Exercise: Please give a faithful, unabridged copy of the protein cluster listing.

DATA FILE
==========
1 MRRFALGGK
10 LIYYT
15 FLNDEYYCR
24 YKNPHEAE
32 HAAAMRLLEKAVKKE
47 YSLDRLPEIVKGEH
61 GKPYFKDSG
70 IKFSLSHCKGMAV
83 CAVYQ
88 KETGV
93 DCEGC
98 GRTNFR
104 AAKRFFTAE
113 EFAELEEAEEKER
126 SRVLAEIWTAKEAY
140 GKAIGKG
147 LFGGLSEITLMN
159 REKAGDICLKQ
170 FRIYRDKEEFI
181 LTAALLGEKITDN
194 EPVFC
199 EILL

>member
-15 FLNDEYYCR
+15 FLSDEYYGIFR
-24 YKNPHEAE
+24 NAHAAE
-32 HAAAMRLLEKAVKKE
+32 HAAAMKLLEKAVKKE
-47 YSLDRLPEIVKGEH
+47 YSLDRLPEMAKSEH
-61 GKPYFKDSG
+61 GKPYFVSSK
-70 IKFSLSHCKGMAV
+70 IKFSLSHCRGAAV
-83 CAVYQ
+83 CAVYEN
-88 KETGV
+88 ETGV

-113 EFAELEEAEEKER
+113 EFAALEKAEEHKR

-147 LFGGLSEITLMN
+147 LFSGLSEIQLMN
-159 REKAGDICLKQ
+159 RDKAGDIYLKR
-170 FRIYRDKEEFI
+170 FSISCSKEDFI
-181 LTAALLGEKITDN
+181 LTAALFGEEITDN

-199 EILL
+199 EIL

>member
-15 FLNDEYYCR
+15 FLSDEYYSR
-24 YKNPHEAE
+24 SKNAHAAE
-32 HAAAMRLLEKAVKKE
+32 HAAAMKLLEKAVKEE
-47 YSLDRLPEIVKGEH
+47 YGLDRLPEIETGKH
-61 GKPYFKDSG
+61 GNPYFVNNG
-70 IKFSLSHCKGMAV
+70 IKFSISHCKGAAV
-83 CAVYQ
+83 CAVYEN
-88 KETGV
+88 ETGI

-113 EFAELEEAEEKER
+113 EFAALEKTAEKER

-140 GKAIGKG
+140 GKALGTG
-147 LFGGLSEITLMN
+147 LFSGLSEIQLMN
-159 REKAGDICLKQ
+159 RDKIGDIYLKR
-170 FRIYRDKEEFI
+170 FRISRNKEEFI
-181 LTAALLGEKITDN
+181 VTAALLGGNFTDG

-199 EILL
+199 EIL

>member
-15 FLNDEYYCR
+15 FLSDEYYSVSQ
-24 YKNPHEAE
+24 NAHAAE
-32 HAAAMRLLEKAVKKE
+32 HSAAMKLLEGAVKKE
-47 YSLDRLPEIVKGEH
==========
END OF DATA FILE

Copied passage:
1 MRRFALGGK
10 LIYYT
15 FLNDEYYCR
24 YKNPHEAE
32 HAAAMRLLEKAVKKE
47 YSLDRLPEIVKGEH
61 GKPYFKDSG
70 IKFSLSHCKGMAV
83 CAVYQ
88 KETGV
93 DCEGC
98 GRTNFR
104 AAKRFFTAE
113 EFAELEEAEEKER
126 SRVLAEIWTAKEAY
140 GKAIGKG
147 LFGGLSEITLMN
159 REKAGDICLKQ
170 FRIYRDKEEFI
181 LTAALLGEKITDN
194 EPVFC
199 EILL

>member
-15 FLNDEYYCR
+15 FLSDEYYGIFR
-24 YKNPHEAE
+24 NAHAAE
-32 HAAAMRLLEKAVKKE
+32 HAAAMKLLEKAVKKE
-47 YSLDRLPEIVKGEH
+47 YSLDRLPEMAKSEH
-61 GKPYFKDSG
+61 GKPYFVSSK
-70 IKFSLSHCKGMAV
+70 IKFSLSHCRGAAV
-83 CAVYQ
+83 CAVYEN
-88 KETGV
+88 ETGV

-113 EFAELEEAEEKER
+113 EFAALEKAEEHKR

-147 LFGGLSEITLMN
+147 LFSGLSEIQLMN
-159 REKAGDICLKQ
+159 RDKAGDIYLKR
-170 FRIYRDKEEFI
+170 FSISCSKEDFI
-181 LTAALLGEKITDN
+181 LTAALFGEEITDN

-199 EILL
+199 EIL

>member
-15 FLNDEYYCR
+15 FLSDEYYSR
-24 YKNPHEAE
+24 SKNAHAAE
-32 HAAAMRLLEKAVKKE
+32 HAAAMKLLEKAVKEE
-47 YSLDRLPEIVKGEH
+47 YGLDRLPEIETGKH
-61 GKPYFKDSG
+61 GNPYFVNNG
-70 IKFSLSHCKGMAV
+70 IKFSISHCKGAAV
-83 CAVYQ
+83 CAVYEN
-88 KETGV
+88 ETGI

-113 EFAELEEAEEKER
+113 EFAALEKTAEKER

-140 GKAIGKG
+140 GKALGTG
-147 LFGGLSEITLMN
+147 LFSGLSEIQLMN
-159 REKAGDICLKQ
+159 RDKIGDIYLKR
-170 FRIYRDKEEFI
+170 FRISRNKEEFI
-181 LTAALLGEKITDN
+181 VTAALLGGNFTDG

-199 EILL
+199 EIL

>member
-15 FLNDEYYCR
+15 FLSDEYYSVSQ
-24 YKNPHEAE
+24 NAHAAE
-32 HAAAMRLLEKAVKKE
+32 HSAAMKLLEGAVKKE
-47 YSLDRLPEIVKGEH